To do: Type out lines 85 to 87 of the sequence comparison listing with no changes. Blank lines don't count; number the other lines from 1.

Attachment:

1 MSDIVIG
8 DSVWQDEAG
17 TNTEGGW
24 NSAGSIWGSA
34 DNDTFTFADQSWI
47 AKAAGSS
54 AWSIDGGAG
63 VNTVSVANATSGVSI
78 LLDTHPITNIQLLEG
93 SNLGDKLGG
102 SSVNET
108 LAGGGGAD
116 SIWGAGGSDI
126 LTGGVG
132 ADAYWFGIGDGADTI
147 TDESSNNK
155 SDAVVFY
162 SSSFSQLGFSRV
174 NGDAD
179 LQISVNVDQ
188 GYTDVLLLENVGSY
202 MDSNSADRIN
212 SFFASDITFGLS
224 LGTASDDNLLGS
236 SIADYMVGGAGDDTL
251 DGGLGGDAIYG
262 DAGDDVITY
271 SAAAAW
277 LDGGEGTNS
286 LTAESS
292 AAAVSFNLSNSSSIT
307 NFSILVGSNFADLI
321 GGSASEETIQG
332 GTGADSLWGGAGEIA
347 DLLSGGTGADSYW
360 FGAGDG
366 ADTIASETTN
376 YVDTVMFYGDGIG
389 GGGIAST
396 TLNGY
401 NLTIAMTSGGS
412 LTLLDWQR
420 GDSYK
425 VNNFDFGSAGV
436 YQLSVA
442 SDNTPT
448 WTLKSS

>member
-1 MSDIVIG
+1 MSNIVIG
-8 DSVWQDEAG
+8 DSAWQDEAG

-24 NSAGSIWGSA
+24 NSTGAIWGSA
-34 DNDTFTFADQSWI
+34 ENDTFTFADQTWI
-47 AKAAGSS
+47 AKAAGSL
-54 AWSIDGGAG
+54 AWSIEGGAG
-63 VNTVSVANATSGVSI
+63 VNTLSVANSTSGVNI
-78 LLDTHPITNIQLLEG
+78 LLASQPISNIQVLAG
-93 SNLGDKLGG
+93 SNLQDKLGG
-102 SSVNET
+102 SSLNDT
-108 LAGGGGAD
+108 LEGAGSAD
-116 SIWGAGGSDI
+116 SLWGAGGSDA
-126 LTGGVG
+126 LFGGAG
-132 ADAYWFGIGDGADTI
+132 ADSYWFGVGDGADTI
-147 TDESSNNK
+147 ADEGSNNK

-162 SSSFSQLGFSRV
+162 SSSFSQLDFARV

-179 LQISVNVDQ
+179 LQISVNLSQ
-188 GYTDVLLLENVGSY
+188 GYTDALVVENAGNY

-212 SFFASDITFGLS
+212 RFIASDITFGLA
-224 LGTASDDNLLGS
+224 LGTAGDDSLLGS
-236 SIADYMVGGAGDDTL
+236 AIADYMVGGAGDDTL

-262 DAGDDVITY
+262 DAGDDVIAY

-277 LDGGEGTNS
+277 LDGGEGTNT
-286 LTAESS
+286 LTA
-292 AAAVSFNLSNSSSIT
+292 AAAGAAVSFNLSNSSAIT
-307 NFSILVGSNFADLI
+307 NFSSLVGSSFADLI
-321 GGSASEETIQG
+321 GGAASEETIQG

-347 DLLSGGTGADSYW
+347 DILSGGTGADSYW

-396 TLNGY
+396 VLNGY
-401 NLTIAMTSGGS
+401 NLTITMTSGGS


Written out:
-212 SFFASDITFGLS
+212 RFIASDITFGLA
-224 LGTASDDNLLGS